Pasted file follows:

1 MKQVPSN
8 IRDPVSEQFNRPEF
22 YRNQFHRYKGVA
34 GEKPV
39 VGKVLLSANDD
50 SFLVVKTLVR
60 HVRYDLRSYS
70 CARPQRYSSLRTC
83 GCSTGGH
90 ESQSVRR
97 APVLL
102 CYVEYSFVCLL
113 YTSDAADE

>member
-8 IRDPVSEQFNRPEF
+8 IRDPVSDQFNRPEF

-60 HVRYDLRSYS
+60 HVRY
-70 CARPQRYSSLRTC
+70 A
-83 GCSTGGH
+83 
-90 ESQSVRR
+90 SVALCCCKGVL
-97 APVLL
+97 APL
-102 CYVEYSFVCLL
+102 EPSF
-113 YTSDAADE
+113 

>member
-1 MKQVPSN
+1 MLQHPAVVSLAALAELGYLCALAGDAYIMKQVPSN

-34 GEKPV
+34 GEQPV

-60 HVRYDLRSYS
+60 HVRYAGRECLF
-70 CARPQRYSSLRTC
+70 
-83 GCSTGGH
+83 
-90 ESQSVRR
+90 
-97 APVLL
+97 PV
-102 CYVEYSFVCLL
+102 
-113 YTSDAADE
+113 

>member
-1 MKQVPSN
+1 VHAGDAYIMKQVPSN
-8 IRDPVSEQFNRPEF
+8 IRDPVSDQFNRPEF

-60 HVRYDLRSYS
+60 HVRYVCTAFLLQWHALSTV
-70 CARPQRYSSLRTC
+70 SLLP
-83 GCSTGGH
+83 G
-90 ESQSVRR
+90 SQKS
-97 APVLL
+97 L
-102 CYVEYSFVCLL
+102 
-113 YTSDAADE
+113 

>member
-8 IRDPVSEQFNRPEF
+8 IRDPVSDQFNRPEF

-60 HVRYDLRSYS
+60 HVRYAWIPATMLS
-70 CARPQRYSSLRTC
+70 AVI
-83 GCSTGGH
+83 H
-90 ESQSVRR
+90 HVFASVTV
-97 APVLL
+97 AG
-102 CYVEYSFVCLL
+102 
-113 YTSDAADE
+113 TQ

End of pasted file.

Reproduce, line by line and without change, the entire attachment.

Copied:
1 MKQVPSN
8 IRDPVSEQFNRPEF
22 YRNQFHRYKGVA
34 GEKPV
39 VGKVLLSANDD
50 SFLVVKTLVR
60 HVRYDLRSYS
70 CARPQRYSSLRTC
83 GCSTGGH
90 ESQSVRR
97 APVLL
102 CYVEYSFVCLL
113 YTSDAADE

>member
-8 IRDPVSEQFNRPEF
+8 IRDPVSDQFNRPEF

-60 HVRYDLRSYS
+60 HVRY
-70 CARPQRYSSLRTC
+70 A
-83 GCSTGGH
+83 
-90 ESQSVRR
+90 SVALCCCKGVL
-97 APVLL
+97 APL
-102 CYVEYSFVCLL
+102 EPSF
-113 YTSDAADE
+113 

>member
-1 MKQVPSN
+1 MLQHPAVVSLAALAELGYLCALAGDAYIMKQVPSN

-34 GEKPV
+34 GEQPV

-60 HVRYDLRSYS
+60 HVRYAGRECLF
-70 CARPQRYSSLRTC
+70 
-83 GCSTGGH
+83 
-90 ESQSVRR
+90 
-97 APVLL
+97 PV
-102 CYVEYSFVCLL
+102 
-113 YTSDAADE
+113 

>member
-1 MKQVPSN
+1 VHAGDAYIMKQVPSN
-8 IRDPVSEQFNRPEF
+8 IRDPVSDQFNRPEF

-60 HVRYDLRSYS
+60 HVRYVCTAFLLQWHALSTV
-70 CARPQRYSSLRTC
+70 SLLP
-83 GCSTGGH
+83 G
-90 ESQSVRR
+90 SQKS
-97 APVLL
+97 L
-102 CYVEYSFVCLL
+102 
-113 YTSDAADE
+113 

>member
-8 IRDPVSEQFNRPEF
+8 IRDPVSDQFNRPEF

-60 HVRYDLRSYS
+60 HVRYAWIPATMLS
-70 CARPQRYSSLRTC
+70 AVI
-83 GCSTGGH
+83 H
-90 ESQSVRR
+90 HVFASVTV
-97 APVLL
+97 AG
-102 CYVEYSFVCLL
+102 
-113 YTSDAADE
+113 TQ